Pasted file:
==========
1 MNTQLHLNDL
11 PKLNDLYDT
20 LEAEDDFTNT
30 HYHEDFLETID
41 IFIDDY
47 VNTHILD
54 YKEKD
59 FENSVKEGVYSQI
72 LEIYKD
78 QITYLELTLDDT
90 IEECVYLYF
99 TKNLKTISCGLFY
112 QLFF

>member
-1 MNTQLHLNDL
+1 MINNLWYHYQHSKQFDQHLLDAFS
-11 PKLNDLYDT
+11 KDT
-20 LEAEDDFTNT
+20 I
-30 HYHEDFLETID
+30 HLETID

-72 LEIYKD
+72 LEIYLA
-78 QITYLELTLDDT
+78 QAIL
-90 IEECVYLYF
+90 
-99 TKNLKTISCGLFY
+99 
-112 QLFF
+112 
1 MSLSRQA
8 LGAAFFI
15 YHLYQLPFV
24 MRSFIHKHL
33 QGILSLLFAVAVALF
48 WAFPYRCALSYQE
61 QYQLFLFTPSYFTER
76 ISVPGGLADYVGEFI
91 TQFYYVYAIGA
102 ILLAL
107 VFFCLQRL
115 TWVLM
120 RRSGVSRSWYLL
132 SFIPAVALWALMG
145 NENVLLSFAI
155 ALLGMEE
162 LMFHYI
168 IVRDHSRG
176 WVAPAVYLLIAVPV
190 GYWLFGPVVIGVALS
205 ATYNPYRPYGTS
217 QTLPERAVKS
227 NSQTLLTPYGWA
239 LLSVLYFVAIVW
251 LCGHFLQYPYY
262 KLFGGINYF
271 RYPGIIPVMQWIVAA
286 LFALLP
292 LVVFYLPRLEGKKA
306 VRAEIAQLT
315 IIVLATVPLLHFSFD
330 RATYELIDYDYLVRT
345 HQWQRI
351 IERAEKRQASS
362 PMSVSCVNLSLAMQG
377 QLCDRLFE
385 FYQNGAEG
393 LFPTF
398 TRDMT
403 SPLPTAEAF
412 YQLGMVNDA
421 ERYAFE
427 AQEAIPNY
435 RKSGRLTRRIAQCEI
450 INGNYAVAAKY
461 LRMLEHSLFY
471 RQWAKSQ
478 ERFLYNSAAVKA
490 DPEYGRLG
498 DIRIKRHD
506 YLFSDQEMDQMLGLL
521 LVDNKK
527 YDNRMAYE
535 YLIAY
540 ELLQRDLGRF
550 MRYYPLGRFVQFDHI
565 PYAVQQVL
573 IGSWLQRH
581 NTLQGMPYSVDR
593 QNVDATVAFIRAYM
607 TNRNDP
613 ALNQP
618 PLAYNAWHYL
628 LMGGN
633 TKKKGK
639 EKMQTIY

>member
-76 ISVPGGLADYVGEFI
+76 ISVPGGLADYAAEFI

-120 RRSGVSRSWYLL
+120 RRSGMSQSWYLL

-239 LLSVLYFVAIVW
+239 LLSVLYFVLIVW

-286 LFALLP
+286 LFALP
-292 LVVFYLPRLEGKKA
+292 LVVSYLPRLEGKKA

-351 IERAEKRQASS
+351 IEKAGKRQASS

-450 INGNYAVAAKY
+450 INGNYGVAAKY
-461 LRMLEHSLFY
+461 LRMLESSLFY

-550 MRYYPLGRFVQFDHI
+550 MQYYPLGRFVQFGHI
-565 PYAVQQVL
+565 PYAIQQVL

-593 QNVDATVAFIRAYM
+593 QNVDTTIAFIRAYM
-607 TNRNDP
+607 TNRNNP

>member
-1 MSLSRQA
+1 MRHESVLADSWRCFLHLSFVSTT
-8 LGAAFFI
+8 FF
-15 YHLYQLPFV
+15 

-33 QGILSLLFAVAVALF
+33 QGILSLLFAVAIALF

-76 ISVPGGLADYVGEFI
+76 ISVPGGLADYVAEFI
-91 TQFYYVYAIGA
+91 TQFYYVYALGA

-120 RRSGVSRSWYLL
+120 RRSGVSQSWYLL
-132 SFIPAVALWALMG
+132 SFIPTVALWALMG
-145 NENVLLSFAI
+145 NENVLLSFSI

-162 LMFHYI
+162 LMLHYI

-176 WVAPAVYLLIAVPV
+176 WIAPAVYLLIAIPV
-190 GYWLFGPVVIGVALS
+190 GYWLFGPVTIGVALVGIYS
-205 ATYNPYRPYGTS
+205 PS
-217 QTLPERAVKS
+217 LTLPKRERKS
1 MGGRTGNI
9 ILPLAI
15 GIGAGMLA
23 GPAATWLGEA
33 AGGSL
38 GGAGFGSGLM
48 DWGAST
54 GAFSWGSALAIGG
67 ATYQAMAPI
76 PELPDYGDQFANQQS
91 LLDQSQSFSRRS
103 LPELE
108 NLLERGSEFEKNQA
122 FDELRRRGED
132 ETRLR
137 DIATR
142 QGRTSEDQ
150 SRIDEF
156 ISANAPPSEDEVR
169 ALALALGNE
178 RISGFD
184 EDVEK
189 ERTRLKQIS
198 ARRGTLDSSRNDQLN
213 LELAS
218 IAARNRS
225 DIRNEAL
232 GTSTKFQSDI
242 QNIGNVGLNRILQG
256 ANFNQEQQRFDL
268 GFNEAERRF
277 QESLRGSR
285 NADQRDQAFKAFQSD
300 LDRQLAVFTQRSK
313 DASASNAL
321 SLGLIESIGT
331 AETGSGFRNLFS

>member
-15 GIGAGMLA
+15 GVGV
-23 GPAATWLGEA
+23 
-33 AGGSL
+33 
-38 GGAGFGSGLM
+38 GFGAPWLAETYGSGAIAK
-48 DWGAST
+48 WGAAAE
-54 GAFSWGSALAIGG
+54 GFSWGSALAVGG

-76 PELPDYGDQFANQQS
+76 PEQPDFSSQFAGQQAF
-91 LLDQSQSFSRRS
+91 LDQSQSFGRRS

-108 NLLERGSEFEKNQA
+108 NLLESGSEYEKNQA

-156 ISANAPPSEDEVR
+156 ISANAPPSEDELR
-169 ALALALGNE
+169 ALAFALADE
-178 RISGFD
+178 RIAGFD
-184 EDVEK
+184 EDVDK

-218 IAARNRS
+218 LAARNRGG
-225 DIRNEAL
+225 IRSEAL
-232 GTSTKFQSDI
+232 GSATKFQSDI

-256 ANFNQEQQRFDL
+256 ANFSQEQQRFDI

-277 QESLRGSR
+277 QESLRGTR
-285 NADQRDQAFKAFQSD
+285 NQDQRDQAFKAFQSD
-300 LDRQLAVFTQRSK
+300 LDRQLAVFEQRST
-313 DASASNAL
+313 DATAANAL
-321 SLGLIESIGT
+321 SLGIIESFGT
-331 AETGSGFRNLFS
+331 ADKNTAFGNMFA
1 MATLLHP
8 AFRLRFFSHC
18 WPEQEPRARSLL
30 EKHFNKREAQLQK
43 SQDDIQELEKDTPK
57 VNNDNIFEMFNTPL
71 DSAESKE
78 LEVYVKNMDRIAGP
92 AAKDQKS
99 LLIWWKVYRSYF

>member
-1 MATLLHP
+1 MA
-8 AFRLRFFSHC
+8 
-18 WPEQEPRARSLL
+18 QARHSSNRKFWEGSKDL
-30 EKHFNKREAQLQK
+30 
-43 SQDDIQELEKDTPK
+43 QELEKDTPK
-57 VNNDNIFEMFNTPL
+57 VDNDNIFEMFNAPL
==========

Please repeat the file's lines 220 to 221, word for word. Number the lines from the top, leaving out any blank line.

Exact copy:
+225 IRSEAL
-232 GTSTKFQSDI